Autobiographies (Penguin Classics)
Autobiographies (Penguin Classics)
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Self-taught and ambitious, Charles Darwin is most famous for his groundbreaking-and to some still controversial-theory of evolution and natural selection. In Autobiographies the great scientist weighs his career and his life.
Darwin's memoir concentrates on his public career and towering scientific achievements but is also full of moments from his private life. There are lively anecdotes about his family and contemporaries, as well as haunting memories of a mother he never knew, a hot-tempered father he could never please, and lingering doubts about the fitness of the genes he was passing on to his heirs.
Autobiographies comprises a fragment Darwin wrote at the age of twenty-nine and the longer "Recollections" of 1876, showing a man toward the end of his life who stands isolated, dogged by illness and self-doubt.
to do compatibly with truth. One old gentleman, however, Mr. Pemberton, caused him no such perplexity. He was sent for by Mr. Pemberton, who said, “From all that I have seen and heard of you I believe you are the sort of man who will speak the truth, and if I ask you will tell me when I am dying. Now I much desire that you should attend me, if you will promise, whatever I may say, always to declare that I am not going to die.” My father acquiesced on this understanding that his words should in
very narrow one; even if all branches of science, which he despised, are excluded. It is astonishing to me that Kingsley should have spoken of him as a man well fitted to advance science. He laughed to scorn the idea that a mathematician, such as Whewell, could judge, as I maintained he could, of Goethe’s views on light. He thought it a most ridiculous thing that any one should care whether a glacier moved a little quicker or a little slower, or moved at all. As far as I could judge, I never met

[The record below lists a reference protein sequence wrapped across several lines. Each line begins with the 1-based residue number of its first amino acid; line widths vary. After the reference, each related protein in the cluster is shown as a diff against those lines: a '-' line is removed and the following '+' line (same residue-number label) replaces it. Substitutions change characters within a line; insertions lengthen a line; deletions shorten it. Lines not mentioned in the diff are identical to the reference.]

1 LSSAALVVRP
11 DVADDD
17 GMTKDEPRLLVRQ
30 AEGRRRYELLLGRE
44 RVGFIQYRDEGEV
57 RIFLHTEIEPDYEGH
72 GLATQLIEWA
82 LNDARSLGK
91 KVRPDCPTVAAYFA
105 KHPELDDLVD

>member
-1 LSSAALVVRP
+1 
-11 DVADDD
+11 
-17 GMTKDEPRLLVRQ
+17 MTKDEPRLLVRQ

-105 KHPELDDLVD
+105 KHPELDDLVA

to some controversy in the Athenaeum newspaper and Nature. I laid all the documents before some good judges, viz. Huxley, Leslie Stephen, Litchfield, etc., and they were all unanimous that the attack was so baseless that it did not deserve any public answer; for I had already expressed privately my regret to Mr. Butler for my accidental omission. Huxley consoled me by quoting some German lines from Goethe, who had been attacked by someone, to the effect “that every Whale has its Louse.” In 1880
not a few men, who I feel sure have often thus been deterred from experiment or observations, which would have proved directly or indirectly serviceable. In illustration, I will give the oddest case which I have known. A gentleman (who, as I afterwards heard, was a good local botanist) wrote to me from the Eastern countries that the seeds or beans of the common fieldbean had this year everywhere grown on the wrong side of the pod. I wrote back, asking for further information, as I did not
another foreign secretary, Canning, in 1809, when he felt deceived by him); he was also the embodiment of the war against Napoleon and the sly and tyrannous organizer of a domestic war against alleged political subversives in the late eighteen-teens. (It is Castlereagh’s mask that murder wears in Percy Bysshe Shelley’s poem The Mask of Anarchy of 1819.) The captain of the vessel upon which Darwin sailed was a relative who shared some of the characteristics for which Castlereagh was famous – he